Time magazine “Hero for the Planet”. A leading botanist and conservation and biodiversity advocate. Winner of the US National Medal of Science. Four-decade president of the Missouri Botanical Garden. Dr. Peter H. Raven’s list of credentials and accolades feels nearly endless.

Arguably the most important nature champion to call St. Louis home, Dr. Raven recently published Driven By Nature: A Personal Journey From Shanghai to Botany to Global Sustainability. The book describes Dr. Raven’s life, from his birth in Shanghai in the 1930s, his family’s subsequent move to San Francisco, where his love for nature began, and his long career dedicated to plants and the environment.

Terrain chatted with Dr. Raven about his book, his impact on St. Louis, and his advice for making a positive impact on the environment today. Our conversation has been lightly edited and condensed.

What inspired you to write your memoir?

I’ve lived at a particularly interesting time in the history of the world. I wanted to share how our understanding of the world has unfolded during the years I’ve been alive. I was born in 1936, and the first evidence that climate change was being caused by atmospheric gasses came in the 1950s — it took us a long time to pay attention. Then, in the late 1960s, people began to see that all kinds of plants, animals, fungi, and microorganisms were disappearing. 

I came to the Missouri Botanical Garden in 1971 from a faculty position at Stanford University and was soon met with the challenges facing the world at the time — the way it played out in my life and the garden is the story I tried to tell in the book. I also wanted to inspire young people to get into biology like I did. A third theme is the garden and how it evolved and grew during my time as president.

Driven By Nature Dr. Peter Raven

Your leadership made the Missouri Botanical Garden what it is today. Tell me about your work there.

Like other key cultural institutions in St. Louis, our garden is deeply loved by many people. What was needed was to bring the garden more into the public view. Only about one-third of the present area was cultivated when I began as president. We did a lot to turn the garden into a lively, interesting, evolving, and dynamic place. Now, we have about 50,000 members and get a million visitors each year, compared to around 2,000 members and fewer than 200,000 annual visitors in the early 1970s.

You also transformed the garden into a world-class center for botanical research — it now employs research all over the world. Why was this important to you?

In the 1920s and 1930s, the garden was one of the most important places in the US providing training in plant evolution and identification and so forth. It already had one of the best plant libraries in the world — when I arrived, we had about 2 million dried plant specimens for study in the herbarium. So, the garden was already a substantial institution, semidormant at that time, just beginning to awaken. Everything we did from then on was to expand upon those things, making them better and more worthwhile to understanding the plants of the world in an era when they’re being threatened with extinction.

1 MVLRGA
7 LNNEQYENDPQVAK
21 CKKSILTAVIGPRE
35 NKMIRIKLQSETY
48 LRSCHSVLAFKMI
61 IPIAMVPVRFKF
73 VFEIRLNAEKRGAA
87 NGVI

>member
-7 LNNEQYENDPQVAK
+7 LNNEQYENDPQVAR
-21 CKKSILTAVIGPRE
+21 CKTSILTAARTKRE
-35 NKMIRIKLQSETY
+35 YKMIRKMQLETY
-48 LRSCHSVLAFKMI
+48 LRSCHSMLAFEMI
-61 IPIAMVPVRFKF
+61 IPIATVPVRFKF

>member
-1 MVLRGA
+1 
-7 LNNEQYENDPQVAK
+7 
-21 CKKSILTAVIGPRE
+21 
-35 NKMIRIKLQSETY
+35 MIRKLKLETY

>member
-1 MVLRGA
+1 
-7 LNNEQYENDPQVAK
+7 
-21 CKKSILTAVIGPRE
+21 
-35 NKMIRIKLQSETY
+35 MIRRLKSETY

Why are gardens important?

Plants and gardens beautify our lives in ways that have been an inspiration for the entire history of humanity. Now, gardens also demonstrate conservation and sustainability, in respect to energy use, conservation, and preventing plants and animals from becoming extinct. Gardens are one of the forefront organizations enabling people to appreciate the world we live in and wanting to save it.

Your book also touches on the environmental crisis we’re facing. Do you have any advice to share for readers who want to take action?

If everybody in the world consumed as much as we do in the US, it would take four planet Earths to sustainably support us. That’s why it’s important that we realize the impact a wealthy country like the US can have and stimulate our own government to care about the rest of the world. It’s important to teach our children about the environment and promote an international understanding. 

Empowering women worldwide is also extremely important — we have come a long way to put women on an equal standing in the US, but worldwide the situation is far more serious and tends to lead to mindless growth without the intellectual contributions of hundreds of millions of women throughout the world. 

And then, of course, living sustainably in our own households.

Do you feel hopeful about the future?

The future’s going to be rough, but what we do about it now is going to make a big difference. We can choose to sit on our seats and let it happen, or we can choose to take action. I strongly recommend the latter.

What are you working on now? 

An important thing for me is to continue to encourage others. One way I do that is by connecting people with one another. I keep up a ferocious pace of email correspondence to keep encouraging people, to help them see that what they’re doing is important.

Author: Stephanie Zeilenga is a regular contributor to Terrain Magazine.